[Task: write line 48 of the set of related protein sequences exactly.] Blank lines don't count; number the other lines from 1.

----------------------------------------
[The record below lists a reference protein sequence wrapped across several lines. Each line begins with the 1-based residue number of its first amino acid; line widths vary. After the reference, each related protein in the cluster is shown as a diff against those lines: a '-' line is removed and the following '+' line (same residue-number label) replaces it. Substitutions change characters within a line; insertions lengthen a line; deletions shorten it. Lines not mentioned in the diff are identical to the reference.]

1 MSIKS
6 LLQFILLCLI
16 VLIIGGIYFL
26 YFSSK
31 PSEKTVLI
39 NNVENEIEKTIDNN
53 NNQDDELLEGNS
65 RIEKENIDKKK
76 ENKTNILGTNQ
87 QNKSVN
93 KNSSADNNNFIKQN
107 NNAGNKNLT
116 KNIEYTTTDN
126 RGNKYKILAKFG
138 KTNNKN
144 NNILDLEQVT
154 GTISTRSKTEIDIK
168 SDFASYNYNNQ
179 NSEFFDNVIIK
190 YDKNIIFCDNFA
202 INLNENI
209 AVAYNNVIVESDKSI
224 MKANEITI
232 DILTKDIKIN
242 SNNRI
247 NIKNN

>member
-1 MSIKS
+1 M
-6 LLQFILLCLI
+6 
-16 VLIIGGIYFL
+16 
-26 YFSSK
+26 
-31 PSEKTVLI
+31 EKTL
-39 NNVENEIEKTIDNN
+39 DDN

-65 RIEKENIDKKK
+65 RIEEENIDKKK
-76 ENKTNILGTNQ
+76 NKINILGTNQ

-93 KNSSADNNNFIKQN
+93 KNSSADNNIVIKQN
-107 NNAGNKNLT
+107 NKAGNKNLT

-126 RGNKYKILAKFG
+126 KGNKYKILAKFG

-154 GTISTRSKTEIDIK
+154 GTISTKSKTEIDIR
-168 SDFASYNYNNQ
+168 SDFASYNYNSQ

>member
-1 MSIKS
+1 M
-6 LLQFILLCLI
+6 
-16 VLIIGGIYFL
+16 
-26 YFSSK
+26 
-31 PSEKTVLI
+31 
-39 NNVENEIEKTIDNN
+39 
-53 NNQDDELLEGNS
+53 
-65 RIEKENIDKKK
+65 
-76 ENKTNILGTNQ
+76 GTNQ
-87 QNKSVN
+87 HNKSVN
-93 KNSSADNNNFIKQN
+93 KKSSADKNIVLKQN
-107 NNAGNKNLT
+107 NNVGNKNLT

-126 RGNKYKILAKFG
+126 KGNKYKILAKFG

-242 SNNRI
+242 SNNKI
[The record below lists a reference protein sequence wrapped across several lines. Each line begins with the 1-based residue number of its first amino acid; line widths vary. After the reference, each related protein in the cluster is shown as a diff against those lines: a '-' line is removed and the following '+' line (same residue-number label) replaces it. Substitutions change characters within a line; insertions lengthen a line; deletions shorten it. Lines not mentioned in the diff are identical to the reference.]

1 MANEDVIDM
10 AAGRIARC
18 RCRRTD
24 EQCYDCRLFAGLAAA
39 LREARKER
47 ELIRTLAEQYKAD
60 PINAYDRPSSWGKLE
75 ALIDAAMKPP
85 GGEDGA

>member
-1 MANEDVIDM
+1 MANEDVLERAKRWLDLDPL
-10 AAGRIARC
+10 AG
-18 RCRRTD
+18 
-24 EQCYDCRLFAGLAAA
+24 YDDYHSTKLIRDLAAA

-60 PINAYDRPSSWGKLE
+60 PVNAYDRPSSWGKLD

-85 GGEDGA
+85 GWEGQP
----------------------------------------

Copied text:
+107 NKAGNKNLT